CARACAS, Venezuela — President Hugo Chavez’s supporters have been busy preparing for the new year — and for Venezuela’s new, opposition-filled legislature. Over the past two weeks, lawmakers loyal to the president have passed a raft of new measures, including a law that gives him the power to rule by decree for the next 18 months.
Chavez says he needs the law to aid the victims of floods and mudslides, which have left some 130,000 homeless. But opposition candidates, who won 67 of the National Assembly’s 165 seats in September, accuse Chavez of usurping their power before they take office this week.
Teodoro Petkoff, editor of the opposition daily newspaper Tal Cual, called the move unconstitutional, but unsurprising. Since the opposition boycotted legislative elections in 2005, Chavez has enjoyed a National Assembly monopolized by his supporters.
“Chavez’s answer (to the opposition’s gains) has been to protect his autocratic control … by introducing a law to make himself the legislative power,” Petkoff said.
It wouldn’t be the first time Chavez’s government has used its power to override unwanted results. After Caracas elected an opposition mayor last year, the National Assembly passed a law that allowed the president to appoint an official above him. Critics have also accused Chavez of using laws and targeted corruption probes to sideline his opponents — allegations Chavez denies.
Now, Chavez could use the decree powers to push through reforms rejected by voters in a 2007 referendum — such as one that would allow him to appoint regional authorities above elected mayors and governors, Petkoff said.
Chavez, who has held such powers three times in the past, said they’re necessary to help those affected by heavy rains. Thousands of homeless are taking refuge in hotel rooms and Chavez has used the powers to create a $2.3 billion fund for reconstruction efforts. But he has also used them to create 10 military districts — many of them in opposition-led states. While it’s not clear how these districts will be administered, critics fear that military rule could be used to override regional authorities.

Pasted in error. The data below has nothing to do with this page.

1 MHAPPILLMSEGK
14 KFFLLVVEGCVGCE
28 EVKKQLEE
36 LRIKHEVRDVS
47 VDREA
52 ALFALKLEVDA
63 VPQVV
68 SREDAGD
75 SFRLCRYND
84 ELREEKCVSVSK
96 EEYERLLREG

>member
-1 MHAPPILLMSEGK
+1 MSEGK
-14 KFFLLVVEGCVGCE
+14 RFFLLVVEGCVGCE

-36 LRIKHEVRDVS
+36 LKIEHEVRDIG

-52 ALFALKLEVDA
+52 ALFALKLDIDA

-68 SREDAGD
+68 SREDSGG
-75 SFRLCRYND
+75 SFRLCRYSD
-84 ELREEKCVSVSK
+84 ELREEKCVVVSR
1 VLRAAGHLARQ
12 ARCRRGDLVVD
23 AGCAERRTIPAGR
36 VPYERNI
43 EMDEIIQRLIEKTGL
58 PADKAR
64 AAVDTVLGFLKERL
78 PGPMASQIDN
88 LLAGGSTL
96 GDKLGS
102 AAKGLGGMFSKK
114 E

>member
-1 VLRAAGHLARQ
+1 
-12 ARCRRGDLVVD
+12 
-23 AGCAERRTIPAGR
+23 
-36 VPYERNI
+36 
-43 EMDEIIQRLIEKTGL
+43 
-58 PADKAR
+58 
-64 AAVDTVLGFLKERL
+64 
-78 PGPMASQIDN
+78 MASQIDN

Chavez has dismissed allegations that he’ll use the powers to turn the country toward dictatorship. Venezuela is heading for “democracy, democracy and more democracy,” he said recently. “Only it’s a new democracy.”
Sheladin Hostos, a 36-year-old medical student at a government-run university, said she approves of the measure regardless of Chavez’s intentions. Chavez needs more power to ensure that opposition lawmakers don’t dismantle his efforts to provide education, health and other benefits to the poor, she said.
“Many people, especially the lower classes, are in agreement with these laws,” Hostos said. “He needs more power to block” the opposition.
In addition to the decree powers, pro-Chavez lawmakers have passed an array of laws that will prohibit some non-governmental organizations from receiving foreign funding, regulate the internet, allow for the suspension of lawmakers who leave their political party, and pave the way for government intervention in banks.
Watchdog groups including New York-based Human Rights Watch have criticized changes made to a telecommunications law that make it easier for the government to revoke TV and radio licenses, or punish internet-based media that “incite or promote hatred.” Some fear that Chavez’s government could use the new rules to crack down on fiercely critical media outlets, such as TV channel Globovision.
But Hostos, for one, supports stricter controls on television and the internet. Since the telecommunications law was first passed six years ago, she no longer has to worry about her three children viewing racy Venezuelan soap operas in the late afternoon, she said.
Opposition lawmakers have called the laws a “coup d’etat.” In a statement last month, the main opposition coalition called on Venezuelans to take to the streets in peaceful protests. But many opposition supporters, including 31-year-old Geronimo Gonzalez, say such protests will only end in tear gas and water cannons, as they often have in the past.
Gonzalez, a computer technician, said the opposition must work to identify a candidate who can compete with Chavez in 2012. Chavez is using undemocratic means to pursue an ideological project — one that has done little to reduce problems such as rampant crime and a stagnating economy, Gonzalez said.
“It’s very sad,” Gonzalez said. “It’s been many years, and these new laws won’t resolve Venezuela’s problems, either. They are for a project, a political and ideological project, and nothing more.”